Fig. 3 Electron micrographs of peptide 5 assemblies in water. The fine resolution indicates several smaller assemblies associated within the individual needle-like particles (inset). Peptide concentration in solution prior drying was 220 μM.

To support the experimental observations and provide molecular level insight, molecular dynamics (MD) simulations were performed on self-assembly of peptides 3–5. For this we employed our recently developed parameters for β-peptide backbone dihedrals, which enables compounds to explore non-standard conformations as well.86 Besides simulations on the monomer state, spontaneous assembly of eight individual peptides was also tested in explicit water where the computations started with eight individual molecules placed in random orientation at the corners of a cube of 4.5 nm edge length (for more details see the Materials and methods section of the ESI). Interestingly, after very short simulation time (∼100 ns), the peptide molecules quickly assembled, forming a sandwich-like octameric bundle (Fig. 4). Similar assemblies for peptides 3 and 4 were also obtained (Fig. S15 and S16). These oligomers consist of two nearly parallel layers (I and II), each of them built from peptides aligned parallel, where the layers are stabilized separately with intermolecular hydrogen bonds. The alignment of the peptide backbones in the two layers is nearly orthogonal (Fig. 4A). The two layers are formed by keeping the Leu side chains in the inner hydrophobic core, while the external ones are hydrophilic with Lys and Glu side chains. The two layers face each other with the hydrophobic side inwards, “protecting” the Leu side chains from the polar solvent (Fig. 4B and C).

image file: d0sc01344g-f4.tif
Fig. 4 Spontaneous self-assembly of peptide 5 into octameric bundles in water as observed using 1 μs long MD simulations. (A) top view; (B) front view; (C) side view of the two-layered oligomer (layer one and two named as I and II, respectively) (color code: carbon: green; nitrogen: blue; oxygen: red). (D) Time-evolution of the gyration radius and the number of hydrogen bonds during formation of octameric oligomer.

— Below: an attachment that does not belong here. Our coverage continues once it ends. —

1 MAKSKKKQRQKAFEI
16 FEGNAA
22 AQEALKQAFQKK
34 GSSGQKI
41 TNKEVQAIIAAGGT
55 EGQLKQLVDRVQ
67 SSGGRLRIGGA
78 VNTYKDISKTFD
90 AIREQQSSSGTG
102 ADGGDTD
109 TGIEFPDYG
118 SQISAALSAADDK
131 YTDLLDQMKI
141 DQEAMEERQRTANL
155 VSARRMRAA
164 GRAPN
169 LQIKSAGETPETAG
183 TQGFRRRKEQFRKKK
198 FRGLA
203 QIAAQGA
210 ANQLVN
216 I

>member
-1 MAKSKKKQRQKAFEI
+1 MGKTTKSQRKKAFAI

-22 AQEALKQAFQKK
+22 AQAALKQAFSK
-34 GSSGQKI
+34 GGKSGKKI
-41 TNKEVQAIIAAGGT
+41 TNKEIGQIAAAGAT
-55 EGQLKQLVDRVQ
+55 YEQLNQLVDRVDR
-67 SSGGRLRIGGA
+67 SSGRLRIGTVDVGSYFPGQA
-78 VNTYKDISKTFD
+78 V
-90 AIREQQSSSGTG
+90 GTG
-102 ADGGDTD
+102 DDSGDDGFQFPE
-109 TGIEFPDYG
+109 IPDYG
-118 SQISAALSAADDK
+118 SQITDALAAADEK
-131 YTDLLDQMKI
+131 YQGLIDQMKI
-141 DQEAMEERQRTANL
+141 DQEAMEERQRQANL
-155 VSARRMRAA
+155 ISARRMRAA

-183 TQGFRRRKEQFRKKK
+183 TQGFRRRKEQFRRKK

The secondary structure of the peptides in the bundle can be assessed by conformational clustering. For analysis, the part of the trajectory corresponding to the aggregated state has been split into eight parts after 400 ns, corresponding to the individual peptides. These sub-trajectories were concatenated, giving a set of frames sampling the secondary structures of all peptides. Cluster analysis was performed87 which identified the most common fold as an elongated conformation termed as zig-zag conformation,59,88,89 accounting for nearly 53% population of the conformations explored throughout the simulation (Fig. S17 and S18).

The charged Lys and Glu side chains can form salt bridges (Fig. S19 and Table S2) which are also supported by FTIR results. There are no salt bridges found between chains on opposite (I and II) layers of the aggregate, nonetheless, besides intramolecular salt bridges, almost all neighboring chains in the same layer form intermolecular Lys–Glu side chain hydrogen bonds as well. This suggests that the separate layers are rather stable, with ∼10 intermolecular peptide H-bonds and several intermolecular salt bridges per layer formed between the Lys–Glu side chains.

Membrane interactions

To determine the membrane activity of synthesized foldamers uni- and multilamellar liposomes were employed. Initially, the effect of these compounds on the lipid phase transition was tested using differential scanning calorimetry (DSC) by focusing on the more hydrophilic peptide compounds (3–5). DSC measurements are typically used to better understand the peptide–lipid interactions by indicating whether guest molecules perturb the phase transitions of the original bilayer.90,91 To get insight into the mechanism of interaction, the 1,2-dipalmitoyl-sn-glycero-3-phosphocholine (DPPC) lipid was used, which form multilamellar vesicles (MLVs) in aqueous solution. The fully hydrated DPPC/water system undergoes two phase transitions: the pre-transition from the gel to the rippled gel phases (∼34 °C) and the main transition between the rippled gel and liquid crystalline phases (∼41 °C). The pre-transition exhibits a weak enthalpy change (ΔH ∼ 5.0 kJ mol−1), mainly due to the rotation of the polar headgroups, whereas the main transition shows a well-defined transition temperature (Tm = 41.1 °C) and a larger enthalpy change (ΔH ∼ 35.0 kJ mol−1).92 In the presence of peptides 3–5 (Fig. 5) we observed the disappearance of the pre-transition signal for all three water soluble foldamers. Loss of this signal is typically seen for the perturbed head groups affected by the inserted molecules from the aqueous outer side.93,94 Further on, strongly perturbed signal shape and change in the main transition Tm was detected (Fig. 5 and Table S4). The shoulder in the right side of the transition signal is caused most likely by domains enriched in foldamers.